In Idaho, Mr. Mock underwent two surgeries that went well, according to a Facebook post from his employer, Backcountry Adventurers, which provides snowmobile rentals and tours of the park. But on Saturday, the Gallatin County Sheriff’s Office in Montana announced that Mr. Mock had died at East Idaho Regional Medical Center.

Backcountry Adventures said Mr. Mock had “suffered a massive stroke.” His death “comes as a terrible shock and is heartbreaking,” the company wrote. The money raised on a GoFundMe page — $29,000 as of Monday evening — will go to Mr. Mock’s family for medical and funeral expenses, the company said.

According to the National Park Service: “Since 1979, Yellowstone has hosted over 118 million visits. During this time, 44 people were injured by grizzly bears in the park.”

Grizzly bears in the continental United States are listed as threatened under the Endangered Species Act. That designation means it is illegal to “harm, harass, or kill these bears, except in cases of self-defense or the defense of others,” according to the U.S. Fish and Wildlife Service.

In 2017, the U.S. Fish and Wildlife Service removed those protections for grizzly bears when it took them off the endangered list. In 2018, a federal court forced the agency to put grizzly bears back on the list. And in 2020, a federal appeals court in San Francisco upheld that lower court’s ruling, protecting approximately 700 grizzly bears living in the Greater Yellowstone Ecosystem, which includes 34,000 square miles in parts of Montana, Idaho and Wyoming.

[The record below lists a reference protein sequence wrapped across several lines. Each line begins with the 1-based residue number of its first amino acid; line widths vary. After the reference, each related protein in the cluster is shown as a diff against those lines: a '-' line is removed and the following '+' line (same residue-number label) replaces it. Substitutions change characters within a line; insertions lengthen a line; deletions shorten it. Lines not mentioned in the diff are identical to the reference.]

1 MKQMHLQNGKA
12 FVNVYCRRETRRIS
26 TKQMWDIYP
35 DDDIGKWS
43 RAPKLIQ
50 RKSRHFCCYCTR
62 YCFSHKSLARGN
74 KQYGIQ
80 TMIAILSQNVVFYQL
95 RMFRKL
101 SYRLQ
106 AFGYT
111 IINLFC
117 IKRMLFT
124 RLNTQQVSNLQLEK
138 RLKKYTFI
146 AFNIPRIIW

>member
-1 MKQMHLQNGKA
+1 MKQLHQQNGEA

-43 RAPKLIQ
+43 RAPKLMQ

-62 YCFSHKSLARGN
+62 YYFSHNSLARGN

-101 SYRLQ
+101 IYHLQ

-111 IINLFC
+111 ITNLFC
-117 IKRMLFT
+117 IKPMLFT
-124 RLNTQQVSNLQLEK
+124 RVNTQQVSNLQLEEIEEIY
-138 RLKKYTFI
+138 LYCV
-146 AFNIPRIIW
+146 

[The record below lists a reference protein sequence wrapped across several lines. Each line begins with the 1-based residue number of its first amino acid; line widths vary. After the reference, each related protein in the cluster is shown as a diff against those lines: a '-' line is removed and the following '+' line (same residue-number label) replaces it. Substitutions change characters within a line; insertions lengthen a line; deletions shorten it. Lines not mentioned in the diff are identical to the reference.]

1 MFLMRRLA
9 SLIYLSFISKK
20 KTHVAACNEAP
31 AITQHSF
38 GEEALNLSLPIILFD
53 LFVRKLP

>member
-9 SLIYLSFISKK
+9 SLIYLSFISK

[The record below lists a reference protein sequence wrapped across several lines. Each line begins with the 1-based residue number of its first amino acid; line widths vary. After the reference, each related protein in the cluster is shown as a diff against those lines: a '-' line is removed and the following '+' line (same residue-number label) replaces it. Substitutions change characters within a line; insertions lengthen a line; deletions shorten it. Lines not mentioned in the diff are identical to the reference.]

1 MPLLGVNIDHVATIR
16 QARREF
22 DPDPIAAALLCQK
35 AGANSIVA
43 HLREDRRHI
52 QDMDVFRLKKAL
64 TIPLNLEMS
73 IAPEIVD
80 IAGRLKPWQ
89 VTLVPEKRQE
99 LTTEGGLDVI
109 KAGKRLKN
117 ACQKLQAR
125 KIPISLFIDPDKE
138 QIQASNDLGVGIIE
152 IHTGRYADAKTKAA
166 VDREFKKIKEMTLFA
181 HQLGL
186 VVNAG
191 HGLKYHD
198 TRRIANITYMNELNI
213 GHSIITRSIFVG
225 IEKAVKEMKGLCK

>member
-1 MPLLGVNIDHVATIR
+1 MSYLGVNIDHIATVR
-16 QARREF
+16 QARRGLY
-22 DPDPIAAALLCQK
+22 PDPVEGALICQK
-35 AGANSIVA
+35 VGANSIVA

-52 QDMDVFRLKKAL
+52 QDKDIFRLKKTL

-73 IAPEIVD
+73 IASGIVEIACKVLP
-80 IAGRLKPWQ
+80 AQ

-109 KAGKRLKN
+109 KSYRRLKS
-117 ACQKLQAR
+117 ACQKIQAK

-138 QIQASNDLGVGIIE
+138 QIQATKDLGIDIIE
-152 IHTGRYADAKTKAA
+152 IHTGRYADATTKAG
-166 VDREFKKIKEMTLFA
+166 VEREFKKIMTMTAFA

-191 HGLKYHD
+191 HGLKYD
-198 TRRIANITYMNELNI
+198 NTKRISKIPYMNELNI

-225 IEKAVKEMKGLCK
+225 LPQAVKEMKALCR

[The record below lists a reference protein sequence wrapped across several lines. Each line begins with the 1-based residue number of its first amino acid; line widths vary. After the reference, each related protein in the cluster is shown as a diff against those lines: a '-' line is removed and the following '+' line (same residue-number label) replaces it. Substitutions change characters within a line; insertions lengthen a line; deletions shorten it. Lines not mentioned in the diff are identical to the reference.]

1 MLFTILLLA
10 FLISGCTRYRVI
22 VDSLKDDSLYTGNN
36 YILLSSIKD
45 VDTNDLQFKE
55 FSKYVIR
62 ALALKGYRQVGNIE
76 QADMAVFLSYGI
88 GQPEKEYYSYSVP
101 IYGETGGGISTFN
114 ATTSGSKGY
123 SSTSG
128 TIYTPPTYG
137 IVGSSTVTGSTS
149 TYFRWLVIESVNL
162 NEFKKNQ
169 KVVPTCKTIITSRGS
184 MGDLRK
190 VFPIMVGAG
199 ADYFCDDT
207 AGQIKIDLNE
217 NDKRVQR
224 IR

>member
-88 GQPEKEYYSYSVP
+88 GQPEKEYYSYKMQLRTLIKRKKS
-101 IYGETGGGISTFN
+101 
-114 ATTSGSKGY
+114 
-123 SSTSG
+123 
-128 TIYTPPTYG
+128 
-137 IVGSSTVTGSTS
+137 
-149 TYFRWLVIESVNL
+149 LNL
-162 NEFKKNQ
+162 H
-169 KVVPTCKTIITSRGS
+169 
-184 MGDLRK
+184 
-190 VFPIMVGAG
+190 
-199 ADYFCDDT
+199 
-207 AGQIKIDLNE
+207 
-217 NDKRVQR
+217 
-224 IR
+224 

About 50,000 grizzly bears once roamed North America. When they were placed on the endangered species list in 1975, there were only a few hundred left. Today, “we have a growing grizzly bear population in the Greater Yellowstone Ecosystem,” Mr. Jacobsen said. The site where Mr. Mock was attacked is “fairly close to that epicenter of growth,” he said.

Because of that growth, “we are seeing grizzly bears expand into areas where they haven’t been in a long time,” Mr. Jacobsen said. And at the same time, he added, there is “increased residency and visitation to some of these areas in southwest Montana.” Those two trends, he said, “set things up to produce more encounters between humans and grizzly bears.”

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